Most individuals were out in cars and on motorcycles on shopping trips, while others stepped out to visit friends and relatives in housing complexes where regulation of vistors was lax. Traffic police continued to take action for lockdown violations though and impounded more than 500 vehicles, many of them autos and taxis, which are allowed to ply only for essential work or carrying people working in frontline operations.
Kharghar resident Rekha Krishnan said she had not visited her mother for over two-and-half months due to the lockdown and was eager to see her. “My mother is ailing and lives in Mahim. Now that an e-pass is not required for travel within Mumbai, my husband and I took out our car to check on her health,” she said.
Suburban resident Nilesh Thakkar said he and his family went out for a spin in their SUV as they were missing the sights and sounds of the city. “There was heavy traffic though,” said Thakkar.
Heavy movement was seen on Babasaheb Ambedkar Road at Byculla, Lalbaug flyover, EEH at Vikhroli, Dadar, WEH at Kalanagar, Wadala, Nagpada and JJ Marg. Roads being repaired at Nariman Point led to backlogs on the sea-facing stretch. “There was a huge number of private vehicles, bikes and autos on roads on Friday and we expect even more on Monday when offices open,” said transport commissioner Shekhar Channe.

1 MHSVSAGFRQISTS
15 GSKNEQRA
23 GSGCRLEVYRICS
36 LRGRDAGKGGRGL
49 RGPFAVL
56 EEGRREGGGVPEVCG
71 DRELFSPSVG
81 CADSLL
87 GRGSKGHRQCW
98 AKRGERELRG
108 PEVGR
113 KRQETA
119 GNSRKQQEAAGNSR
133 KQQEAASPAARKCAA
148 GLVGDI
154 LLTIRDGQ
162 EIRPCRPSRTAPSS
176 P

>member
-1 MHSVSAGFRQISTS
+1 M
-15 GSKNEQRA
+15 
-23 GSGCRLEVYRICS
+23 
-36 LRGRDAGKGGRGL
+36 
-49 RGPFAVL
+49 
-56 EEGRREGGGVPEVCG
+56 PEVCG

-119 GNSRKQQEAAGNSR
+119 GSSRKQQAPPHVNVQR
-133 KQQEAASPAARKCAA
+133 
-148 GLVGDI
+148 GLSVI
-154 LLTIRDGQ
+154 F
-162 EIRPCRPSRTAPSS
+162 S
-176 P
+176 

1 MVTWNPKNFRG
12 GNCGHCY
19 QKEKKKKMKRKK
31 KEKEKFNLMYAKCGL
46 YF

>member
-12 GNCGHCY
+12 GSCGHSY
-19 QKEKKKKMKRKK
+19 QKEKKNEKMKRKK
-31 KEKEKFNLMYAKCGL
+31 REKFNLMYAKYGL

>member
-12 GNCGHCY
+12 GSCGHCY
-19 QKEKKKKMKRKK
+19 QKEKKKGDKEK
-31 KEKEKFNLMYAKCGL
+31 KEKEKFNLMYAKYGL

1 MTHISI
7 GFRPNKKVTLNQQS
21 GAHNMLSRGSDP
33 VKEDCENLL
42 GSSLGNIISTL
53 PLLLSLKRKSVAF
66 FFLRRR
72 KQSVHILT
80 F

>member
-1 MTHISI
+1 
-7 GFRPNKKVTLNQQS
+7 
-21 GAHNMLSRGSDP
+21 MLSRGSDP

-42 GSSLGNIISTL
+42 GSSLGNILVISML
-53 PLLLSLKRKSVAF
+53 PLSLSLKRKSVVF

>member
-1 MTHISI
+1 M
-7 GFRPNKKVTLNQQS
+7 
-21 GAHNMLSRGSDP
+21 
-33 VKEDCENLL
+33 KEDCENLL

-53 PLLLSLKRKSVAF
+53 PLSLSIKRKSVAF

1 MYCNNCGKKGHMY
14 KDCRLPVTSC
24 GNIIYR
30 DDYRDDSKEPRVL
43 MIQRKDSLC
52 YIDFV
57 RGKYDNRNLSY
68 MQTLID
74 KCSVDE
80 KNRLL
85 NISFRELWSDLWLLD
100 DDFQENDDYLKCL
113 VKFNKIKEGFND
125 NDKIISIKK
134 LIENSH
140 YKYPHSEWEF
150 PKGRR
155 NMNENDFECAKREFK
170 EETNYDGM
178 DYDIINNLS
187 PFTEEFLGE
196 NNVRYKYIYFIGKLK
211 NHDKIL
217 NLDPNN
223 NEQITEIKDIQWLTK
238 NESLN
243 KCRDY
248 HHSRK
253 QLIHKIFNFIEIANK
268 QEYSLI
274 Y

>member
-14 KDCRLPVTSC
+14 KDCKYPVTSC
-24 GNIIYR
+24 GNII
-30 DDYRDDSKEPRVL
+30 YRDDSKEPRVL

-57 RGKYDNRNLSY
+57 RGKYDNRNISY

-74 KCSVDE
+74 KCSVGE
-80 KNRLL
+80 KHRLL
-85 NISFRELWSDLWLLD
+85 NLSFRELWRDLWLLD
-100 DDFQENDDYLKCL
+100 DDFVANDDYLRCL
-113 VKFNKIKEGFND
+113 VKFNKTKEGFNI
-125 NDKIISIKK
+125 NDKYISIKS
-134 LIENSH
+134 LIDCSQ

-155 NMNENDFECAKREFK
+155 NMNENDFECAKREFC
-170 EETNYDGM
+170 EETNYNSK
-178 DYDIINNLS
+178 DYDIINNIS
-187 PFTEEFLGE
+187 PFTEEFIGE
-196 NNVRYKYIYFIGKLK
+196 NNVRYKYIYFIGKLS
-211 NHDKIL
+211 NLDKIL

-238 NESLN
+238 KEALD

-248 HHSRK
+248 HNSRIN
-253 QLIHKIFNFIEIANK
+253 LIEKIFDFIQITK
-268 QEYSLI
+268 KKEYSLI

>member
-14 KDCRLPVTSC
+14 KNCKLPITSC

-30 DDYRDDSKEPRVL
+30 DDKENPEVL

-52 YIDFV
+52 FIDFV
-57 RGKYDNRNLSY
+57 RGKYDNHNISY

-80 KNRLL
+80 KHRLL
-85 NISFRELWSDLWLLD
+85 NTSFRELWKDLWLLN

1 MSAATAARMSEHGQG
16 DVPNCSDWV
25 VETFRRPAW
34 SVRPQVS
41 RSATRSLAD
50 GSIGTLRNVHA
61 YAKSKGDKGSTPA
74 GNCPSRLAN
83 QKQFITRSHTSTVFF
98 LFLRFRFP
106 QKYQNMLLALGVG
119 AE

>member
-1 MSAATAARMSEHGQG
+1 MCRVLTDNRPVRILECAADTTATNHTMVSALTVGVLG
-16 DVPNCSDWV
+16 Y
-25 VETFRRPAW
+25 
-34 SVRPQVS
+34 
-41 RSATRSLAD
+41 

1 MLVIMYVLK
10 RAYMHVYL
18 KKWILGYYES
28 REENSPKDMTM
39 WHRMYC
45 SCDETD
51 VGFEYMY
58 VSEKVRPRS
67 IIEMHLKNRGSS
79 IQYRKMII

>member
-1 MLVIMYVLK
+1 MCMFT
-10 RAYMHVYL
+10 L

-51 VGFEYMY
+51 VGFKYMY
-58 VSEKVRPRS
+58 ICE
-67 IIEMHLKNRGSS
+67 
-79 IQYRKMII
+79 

Several autos seen plying illegally, 214 impounded
Several autos were out ferrying people for non-essentials on Friday, though this is against the rules.
“We are without earnings for the past two months and so we are all plying customers now,” said Sharad Sonawane, an auto owner from Mulund. Under the rules, only kaalipeeli taxis are allowed to ply passengers to and from railway termini while autos can ferry citizens for essential services.
“The maximum vehicles impounded on Friday were autorickshaws (214), followed by motorcycles (196) for violations,” said Madhukar Pandey, joint commissioner, traffic. Other vehicles impounded included 27 taxis and 93 private cars.
Several private car owners could be seen driving down to garages and service centres to get their vehicles checked and serviced.
“It took me a long time just to get my car started. I hadn’t moved it from the parking lot since Janta Curfew. It was a sight as the handyman who cleans vehicles in my society hasn’t been allowed to enter,” said Nischay Modi, a chartered accountant.
Motorists also included shop owners and their staff as establishments reopened on Friday.
Sources in the RTO said several youngsters zipped around on motorcycles, catching up with friends or going on rides.